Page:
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When talking about body augmentation and changes, you may use the terms cosmetic surgery and plastic surgery interchangeably - but there’s a clear difference between the two of them. In this blog post we’ll break down exactly why that is the case and what each term actually means.

What is plastic surgery?

Plastic surgery is an essential procedure that is performed by specialist surgeons to repair damage to skin and tissue from injuries or problems present at birth. With this type of surgery, appearance isn’t the primary reason patients undergo operations, instead patients undertake these kind of operations to restore or return tissue to a normal state.

Examples of plastic surgery include:

  • Skin grafts - for injuries sustained in fire or acid attacks
  • Breast reconstruction - to replace breast tissue lost after a mastectomy
  • Birthmark removal - to remove birthmarks that may reduce patient quality of life

Plastic surgery is performed on both men and women - and it can have significant benefits for the recipient. On the physical side, surgery will encourage patients’ bodies to heal and return to a state before the affliction was sustained. Further, plastic surgery has significant mental health benefits. It can boost self-esteem and self confidence, and can even help people come to terms with an accident.

In most UK cases, plastic surgery is conducted on the NHS. It is typically classified as ‘essential’ to a patient's health and wellbeing.

What is cosmetic surgery?

Cosmetic surgery are procedures that patients volunteer to undergo. These procedures are usually undertaken to improve their physical appearance, which unlike plastic surgery are just for aesthetic purposes. Despite being deemed non-essential in medicine, this kind of surgery can grant significant emotional benefits. Cosmetic surgery has the potential to visually improve areas that patients may feel embarrassed, ashamed or stressed about.

Types of cosmetic surgery include:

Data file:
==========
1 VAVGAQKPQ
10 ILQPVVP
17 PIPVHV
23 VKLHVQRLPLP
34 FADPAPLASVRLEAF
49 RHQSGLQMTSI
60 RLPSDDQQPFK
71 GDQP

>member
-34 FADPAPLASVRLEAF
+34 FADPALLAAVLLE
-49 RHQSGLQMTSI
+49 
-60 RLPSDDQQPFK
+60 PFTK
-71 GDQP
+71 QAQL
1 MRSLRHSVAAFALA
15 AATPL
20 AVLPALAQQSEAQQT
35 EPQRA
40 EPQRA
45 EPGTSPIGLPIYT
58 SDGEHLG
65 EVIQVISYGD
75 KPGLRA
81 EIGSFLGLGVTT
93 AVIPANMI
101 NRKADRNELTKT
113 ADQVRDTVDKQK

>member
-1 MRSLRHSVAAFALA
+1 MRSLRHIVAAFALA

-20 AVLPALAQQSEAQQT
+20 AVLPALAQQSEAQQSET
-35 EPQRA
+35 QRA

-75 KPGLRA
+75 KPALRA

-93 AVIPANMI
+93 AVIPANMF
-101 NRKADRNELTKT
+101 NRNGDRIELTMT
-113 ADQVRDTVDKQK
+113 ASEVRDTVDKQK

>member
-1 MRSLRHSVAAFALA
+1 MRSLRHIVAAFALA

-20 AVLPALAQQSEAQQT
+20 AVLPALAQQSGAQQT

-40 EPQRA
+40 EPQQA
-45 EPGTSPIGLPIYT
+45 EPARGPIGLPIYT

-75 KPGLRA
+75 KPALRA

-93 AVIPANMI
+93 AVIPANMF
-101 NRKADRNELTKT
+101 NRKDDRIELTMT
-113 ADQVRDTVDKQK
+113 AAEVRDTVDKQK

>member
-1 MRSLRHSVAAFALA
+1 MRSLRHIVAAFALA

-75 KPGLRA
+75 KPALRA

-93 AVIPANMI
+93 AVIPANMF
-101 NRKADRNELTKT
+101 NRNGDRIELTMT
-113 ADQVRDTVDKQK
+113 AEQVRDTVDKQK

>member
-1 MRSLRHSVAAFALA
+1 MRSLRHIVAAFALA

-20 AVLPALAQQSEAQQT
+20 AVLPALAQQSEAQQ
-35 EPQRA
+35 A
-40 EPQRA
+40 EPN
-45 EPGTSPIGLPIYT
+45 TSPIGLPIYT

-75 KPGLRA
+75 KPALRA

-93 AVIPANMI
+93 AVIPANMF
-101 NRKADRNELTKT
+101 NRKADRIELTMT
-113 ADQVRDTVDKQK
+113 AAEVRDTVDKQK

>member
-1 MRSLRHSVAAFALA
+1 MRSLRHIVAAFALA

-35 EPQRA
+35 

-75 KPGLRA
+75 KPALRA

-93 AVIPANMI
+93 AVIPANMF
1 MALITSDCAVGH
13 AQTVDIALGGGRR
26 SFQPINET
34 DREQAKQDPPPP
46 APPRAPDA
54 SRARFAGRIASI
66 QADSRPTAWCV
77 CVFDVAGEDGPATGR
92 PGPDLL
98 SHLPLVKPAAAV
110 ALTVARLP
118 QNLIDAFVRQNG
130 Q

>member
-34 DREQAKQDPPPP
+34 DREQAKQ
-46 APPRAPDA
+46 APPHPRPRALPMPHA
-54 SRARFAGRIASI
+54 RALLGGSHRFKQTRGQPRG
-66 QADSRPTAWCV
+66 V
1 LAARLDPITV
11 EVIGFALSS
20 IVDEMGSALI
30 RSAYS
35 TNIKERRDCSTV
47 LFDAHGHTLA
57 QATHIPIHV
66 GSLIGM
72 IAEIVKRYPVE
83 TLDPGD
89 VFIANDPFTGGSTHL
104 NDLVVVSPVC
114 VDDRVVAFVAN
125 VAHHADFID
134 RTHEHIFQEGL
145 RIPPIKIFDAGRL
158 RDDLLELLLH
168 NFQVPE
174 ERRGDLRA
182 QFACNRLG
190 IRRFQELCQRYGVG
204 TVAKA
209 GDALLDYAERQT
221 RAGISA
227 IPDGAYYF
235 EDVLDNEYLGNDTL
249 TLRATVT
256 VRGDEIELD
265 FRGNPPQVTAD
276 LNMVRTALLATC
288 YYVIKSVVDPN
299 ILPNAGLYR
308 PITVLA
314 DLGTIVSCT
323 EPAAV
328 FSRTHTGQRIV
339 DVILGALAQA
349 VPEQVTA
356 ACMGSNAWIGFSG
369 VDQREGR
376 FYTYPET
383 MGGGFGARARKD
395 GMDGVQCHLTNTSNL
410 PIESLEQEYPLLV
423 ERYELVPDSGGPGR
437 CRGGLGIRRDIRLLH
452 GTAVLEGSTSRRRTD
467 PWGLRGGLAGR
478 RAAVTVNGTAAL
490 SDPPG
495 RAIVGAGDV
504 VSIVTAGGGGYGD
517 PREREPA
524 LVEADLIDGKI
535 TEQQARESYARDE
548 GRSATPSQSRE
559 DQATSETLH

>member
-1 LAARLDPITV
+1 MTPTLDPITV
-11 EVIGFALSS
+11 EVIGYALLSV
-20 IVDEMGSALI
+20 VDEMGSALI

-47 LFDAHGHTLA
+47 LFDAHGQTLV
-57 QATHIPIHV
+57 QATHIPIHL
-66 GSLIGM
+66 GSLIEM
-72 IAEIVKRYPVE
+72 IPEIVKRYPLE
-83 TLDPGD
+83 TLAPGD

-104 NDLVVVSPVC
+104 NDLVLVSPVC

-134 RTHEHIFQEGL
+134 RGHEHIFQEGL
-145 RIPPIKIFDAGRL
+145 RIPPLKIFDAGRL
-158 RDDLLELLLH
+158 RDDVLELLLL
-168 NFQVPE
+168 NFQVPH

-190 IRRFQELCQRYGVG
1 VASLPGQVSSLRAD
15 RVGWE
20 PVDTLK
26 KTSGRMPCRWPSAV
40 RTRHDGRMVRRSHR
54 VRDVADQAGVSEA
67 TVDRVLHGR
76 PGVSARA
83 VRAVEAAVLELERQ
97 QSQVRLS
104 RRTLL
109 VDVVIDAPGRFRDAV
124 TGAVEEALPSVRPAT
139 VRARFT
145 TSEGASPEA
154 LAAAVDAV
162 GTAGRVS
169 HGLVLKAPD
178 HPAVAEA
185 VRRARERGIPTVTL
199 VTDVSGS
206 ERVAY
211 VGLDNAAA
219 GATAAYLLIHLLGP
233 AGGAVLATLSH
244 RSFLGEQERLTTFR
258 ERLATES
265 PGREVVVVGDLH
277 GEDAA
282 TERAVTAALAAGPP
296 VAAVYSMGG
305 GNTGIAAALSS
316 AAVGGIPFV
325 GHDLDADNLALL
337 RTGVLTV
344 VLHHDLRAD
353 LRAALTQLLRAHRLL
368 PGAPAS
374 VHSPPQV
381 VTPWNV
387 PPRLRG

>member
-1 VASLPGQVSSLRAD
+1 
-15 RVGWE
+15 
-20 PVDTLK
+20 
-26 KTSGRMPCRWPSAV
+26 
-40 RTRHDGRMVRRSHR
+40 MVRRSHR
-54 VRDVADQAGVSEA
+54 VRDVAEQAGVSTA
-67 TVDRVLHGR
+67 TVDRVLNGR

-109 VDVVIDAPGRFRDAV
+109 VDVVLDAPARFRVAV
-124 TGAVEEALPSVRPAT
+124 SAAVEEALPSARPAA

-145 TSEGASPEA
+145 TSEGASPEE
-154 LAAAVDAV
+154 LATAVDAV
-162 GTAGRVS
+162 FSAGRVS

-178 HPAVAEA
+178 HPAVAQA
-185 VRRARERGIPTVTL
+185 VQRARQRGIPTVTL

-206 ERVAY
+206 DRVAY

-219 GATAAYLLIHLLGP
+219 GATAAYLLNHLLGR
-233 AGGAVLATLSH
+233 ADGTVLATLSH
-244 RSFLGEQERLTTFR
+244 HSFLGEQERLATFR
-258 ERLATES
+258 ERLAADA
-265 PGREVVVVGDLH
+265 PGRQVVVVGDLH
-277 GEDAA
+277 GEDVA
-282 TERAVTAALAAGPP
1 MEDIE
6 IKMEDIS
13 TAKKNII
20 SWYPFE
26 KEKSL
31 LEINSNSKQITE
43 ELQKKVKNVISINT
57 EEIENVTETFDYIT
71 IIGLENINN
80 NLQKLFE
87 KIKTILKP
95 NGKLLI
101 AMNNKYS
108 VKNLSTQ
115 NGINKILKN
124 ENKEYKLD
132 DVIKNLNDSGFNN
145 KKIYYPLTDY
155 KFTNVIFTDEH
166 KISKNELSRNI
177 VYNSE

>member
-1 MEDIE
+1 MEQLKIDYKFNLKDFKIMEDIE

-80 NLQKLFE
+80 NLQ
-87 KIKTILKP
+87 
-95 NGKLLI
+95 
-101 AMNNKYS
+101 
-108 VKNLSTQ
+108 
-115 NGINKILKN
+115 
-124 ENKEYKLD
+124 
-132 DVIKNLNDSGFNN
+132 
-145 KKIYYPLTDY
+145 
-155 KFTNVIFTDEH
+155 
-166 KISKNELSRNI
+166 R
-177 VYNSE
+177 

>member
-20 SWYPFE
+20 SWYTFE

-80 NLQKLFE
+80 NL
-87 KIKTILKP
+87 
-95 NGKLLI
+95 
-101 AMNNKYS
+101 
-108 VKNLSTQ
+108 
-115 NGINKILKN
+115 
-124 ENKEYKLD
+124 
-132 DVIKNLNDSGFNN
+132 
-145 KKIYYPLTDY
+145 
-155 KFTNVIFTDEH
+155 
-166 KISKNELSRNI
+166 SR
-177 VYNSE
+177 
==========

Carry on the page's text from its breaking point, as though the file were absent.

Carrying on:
• Breast augmentation - a procedure where a breast tissue is either removed or enhanced using implants
  • Tummy tucks - a procedure where fat, or excess loose skin is removed to improve the shape of the abdomen
  • Hair replacement - procedures to replace missing hair on a patient's body. Typically hair replacement takes place on the head.

Anybody can choose to have cosmetic surgery as long as they are in a reasonable state of health and the surgeon is willing to operate. In many cases, people choose to undergo cosmetic surgery in order to improve a part of their body they are dissatisfied with.

Physically, people who have undergone successful cosmetic surgery report they are satisfied with the results and can actually ‘see and feel’ the difference. Emotionally, some patients report relief and tremendous satisfaction with their newly improved body.

In the vast majority of UK cases, cosmetic surgery is not available on the NHS. Patients seeking treatment usually have to go privately.

If you’re considering surgery, check credentials

As cosmetic surgery becomes more popular in the UK, it is imperative to establish a surgeon’s credentials if you are considering cosmetic surgery.

For more information about how to find a safe cosmetic surgeon, visit our five-point checklist ‘How to choose a cosmetic surgeon and avoid potential health risks’, here.

If you have been a victim of clinical negligence during a cosmetic procedure, contact us on 0800 634 0285 or email us using our online enquiry form here.

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